When I first began polling at The Field Poll in the late 1970s, the influence of ethnic voters on California election outcomes was less, and top-of-the-ticket races were typically more competitive affairs, with each party winning their share of the elections. For example, in the 16 elections for president, U.S. Senate and governor between 1978 and 1994, Republican candidates won nine times, while Democrats won seven times.
The 1994 election marked a turning point, as ethnic voter participation began its ascent. What appeared to stimulate this surge was the passage of the highly divisive illegal immigration initiative, Proposition 187, which had the full support and backing of the Republican Party and of Governor Pete Wilson, who was running for re-election that year.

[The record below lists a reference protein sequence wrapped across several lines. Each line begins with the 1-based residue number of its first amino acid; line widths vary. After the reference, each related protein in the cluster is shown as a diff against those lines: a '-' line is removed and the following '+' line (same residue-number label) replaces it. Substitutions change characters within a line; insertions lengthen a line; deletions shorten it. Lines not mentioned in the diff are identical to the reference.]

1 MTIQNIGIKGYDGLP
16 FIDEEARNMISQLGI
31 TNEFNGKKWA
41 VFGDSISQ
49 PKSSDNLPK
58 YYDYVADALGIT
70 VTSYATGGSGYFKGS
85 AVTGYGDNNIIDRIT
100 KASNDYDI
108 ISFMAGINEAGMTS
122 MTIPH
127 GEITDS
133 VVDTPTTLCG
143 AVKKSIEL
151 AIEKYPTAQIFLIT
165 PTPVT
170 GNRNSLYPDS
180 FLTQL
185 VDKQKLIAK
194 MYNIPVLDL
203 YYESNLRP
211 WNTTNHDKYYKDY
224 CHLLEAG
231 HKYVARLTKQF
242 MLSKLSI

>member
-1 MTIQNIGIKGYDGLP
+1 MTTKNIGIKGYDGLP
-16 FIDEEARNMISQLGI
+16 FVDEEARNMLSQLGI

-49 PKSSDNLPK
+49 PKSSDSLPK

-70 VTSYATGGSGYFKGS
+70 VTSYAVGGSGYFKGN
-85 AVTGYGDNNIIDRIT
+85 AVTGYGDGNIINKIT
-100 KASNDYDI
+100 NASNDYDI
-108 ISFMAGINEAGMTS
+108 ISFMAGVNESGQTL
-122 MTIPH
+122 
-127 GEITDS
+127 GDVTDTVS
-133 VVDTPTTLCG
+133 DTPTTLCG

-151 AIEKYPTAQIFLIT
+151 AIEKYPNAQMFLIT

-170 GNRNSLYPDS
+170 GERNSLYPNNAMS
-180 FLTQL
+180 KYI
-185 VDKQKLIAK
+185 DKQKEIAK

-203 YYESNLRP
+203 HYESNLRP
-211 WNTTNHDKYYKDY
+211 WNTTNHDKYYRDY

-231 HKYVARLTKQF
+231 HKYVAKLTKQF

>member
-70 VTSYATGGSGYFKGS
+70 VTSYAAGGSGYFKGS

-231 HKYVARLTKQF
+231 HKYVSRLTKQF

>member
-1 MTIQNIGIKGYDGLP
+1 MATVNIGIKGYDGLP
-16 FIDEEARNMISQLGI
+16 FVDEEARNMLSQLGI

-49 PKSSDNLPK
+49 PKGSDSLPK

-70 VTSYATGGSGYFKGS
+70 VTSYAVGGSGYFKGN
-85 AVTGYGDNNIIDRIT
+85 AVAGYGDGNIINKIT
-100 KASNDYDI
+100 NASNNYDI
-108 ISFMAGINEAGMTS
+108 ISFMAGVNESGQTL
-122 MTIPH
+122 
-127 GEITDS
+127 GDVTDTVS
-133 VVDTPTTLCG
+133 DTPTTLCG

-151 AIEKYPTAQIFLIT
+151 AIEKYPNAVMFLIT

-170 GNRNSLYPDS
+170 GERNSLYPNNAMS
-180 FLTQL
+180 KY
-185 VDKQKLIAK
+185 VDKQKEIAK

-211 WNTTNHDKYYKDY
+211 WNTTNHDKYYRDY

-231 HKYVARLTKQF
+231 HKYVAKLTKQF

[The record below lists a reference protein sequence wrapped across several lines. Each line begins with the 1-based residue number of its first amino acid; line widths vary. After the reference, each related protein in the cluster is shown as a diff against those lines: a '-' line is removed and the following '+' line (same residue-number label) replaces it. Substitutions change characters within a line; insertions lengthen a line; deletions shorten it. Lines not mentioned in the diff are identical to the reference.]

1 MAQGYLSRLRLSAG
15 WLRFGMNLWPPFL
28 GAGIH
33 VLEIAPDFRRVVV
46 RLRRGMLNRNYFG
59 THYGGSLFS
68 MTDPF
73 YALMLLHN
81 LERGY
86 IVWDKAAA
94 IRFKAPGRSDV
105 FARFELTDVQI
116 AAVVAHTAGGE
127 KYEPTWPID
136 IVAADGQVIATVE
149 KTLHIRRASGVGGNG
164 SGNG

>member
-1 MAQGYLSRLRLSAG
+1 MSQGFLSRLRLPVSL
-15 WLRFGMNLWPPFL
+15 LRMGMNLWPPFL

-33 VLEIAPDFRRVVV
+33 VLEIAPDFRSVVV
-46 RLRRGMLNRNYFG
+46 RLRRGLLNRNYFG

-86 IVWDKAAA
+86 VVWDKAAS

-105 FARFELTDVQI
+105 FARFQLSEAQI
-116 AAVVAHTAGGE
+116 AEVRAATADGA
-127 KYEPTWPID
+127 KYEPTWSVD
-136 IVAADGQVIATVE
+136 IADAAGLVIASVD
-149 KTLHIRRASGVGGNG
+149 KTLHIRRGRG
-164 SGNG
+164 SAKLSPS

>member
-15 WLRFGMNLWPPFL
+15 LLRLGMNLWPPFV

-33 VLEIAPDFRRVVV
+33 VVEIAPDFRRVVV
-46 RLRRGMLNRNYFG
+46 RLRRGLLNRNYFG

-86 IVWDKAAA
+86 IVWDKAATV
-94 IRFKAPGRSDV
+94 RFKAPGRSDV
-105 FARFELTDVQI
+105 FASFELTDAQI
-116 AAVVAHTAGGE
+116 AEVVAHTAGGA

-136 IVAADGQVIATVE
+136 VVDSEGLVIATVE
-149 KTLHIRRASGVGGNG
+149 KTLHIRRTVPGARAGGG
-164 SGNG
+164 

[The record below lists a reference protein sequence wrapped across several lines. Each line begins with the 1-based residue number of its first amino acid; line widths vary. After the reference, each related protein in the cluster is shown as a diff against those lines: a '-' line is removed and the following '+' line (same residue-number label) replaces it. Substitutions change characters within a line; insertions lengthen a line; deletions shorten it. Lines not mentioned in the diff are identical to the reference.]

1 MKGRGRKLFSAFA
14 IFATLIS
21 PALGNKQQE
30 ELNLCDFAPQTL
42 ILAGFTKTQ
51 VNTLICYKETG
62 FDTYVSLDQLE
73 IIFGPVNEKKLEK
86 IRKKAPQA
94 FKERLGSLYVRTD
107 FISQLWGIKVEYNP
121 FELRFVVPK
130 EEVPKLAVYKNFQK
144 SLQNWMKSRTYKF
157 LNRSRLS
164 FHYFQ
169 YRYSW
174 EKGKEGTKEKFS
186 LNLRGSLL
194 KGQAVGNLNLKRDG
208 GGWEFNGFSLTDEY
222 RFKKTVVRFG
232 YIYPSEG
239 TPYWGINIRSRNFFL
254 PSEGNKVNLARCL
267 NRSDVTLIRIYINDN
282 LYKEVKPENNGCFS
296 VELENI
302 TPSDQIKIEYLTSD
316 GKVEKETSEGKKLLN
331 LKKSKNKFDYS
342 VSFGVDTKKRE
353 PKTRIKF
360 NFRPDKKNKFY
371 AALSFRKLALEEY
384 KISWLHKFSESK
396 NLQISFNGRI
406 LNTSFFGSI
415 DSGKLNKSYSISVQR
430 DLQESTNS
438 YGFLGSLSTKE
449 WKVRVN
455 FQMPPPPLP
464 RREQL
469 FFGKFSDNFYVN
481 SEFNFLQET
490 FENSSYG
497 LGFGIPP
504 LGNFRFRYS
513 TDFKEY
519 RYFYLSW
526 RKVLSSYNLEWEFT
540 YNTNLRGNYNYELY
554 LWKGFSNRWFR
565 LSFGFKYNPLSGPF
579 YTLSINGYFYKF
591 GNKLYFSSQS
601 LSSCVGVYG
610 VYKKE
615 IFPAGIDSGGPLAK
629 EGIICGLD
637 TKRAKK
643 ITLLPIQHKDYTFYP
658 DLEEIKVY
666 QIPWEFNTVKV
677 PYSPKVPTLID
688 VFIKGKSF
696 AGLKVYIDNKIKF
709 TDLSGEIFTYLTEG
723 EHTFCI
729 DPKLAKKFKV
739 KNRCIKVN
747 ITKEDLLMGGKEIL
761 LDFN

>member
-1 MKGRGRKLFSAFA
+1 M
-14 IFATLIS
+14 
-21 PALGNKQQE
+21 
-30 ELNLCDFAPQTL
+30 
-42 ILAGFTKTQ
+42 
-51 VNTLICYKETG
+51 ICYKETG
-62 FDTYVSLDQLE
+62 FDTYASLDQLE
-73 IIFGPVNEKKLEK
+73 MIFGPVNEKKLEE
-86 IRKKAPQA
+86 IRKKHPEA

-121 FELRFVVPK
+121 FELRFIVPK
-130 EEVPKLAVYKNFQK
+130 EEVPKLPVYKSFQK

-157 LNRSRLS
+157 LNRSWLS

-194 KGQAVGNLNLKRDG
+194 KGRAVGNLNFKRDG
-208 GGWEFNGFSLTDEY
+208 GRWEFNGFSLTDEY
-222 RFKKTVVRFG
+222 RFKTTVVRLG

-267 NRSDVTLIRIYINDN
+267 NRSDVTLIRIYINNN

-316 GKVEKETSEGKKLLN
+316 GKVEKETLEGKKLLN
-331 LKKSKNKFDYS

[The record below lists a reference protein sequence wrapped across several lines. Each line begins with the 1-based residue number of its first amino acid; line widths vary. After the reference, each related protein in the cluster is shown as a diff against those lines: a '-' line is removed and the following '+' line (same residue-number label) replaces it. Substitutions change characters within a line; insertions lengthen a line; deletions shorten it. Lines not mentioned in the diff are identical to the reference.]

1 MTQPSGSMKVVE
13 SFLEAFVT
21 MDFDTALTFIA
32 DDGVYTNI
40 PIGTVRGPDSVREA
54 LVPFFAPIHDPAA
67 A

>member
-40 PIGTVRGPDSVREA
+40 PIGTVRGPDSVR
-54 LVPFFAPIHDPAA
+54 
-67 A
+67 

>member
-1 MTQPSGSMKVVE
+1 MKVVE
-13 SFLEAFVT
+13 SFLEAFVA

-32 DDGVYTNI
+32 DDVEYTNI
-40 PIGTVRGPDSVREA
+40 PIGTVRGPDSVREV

A comparison of Field Poll estimates of the composition of the state’s registered voters in 1994 to what it is today illustrates the dramatic effect that the growth in ethnic voters has had on the electorate over the past 18 years.
In 1994 there were 14.7 million registered voters in California. Today there are 18.2 million voters. Of the 3.5 million voter increase over this period, about 3 million – or nearly 90 percent of it – came from Latino and Asian American voters.
As this transformation in the state’s electorate was occurring, California’s Latino and Asian American voters were becoming more supportive of Democratic candidates. In the 1980s and early 1990s, it was not unusual for Republicans statewide to win more than 40 percent of their support.
Ronald Reagan did it in his re-election run for president in 1984. George Deukmejian also did so in his re-election bid for governor in 1986, as did Wilson in his first-term election as governor in 1990. Compare that to this year’s presidential election, where Latino and Asian American support for Romney was about half this level.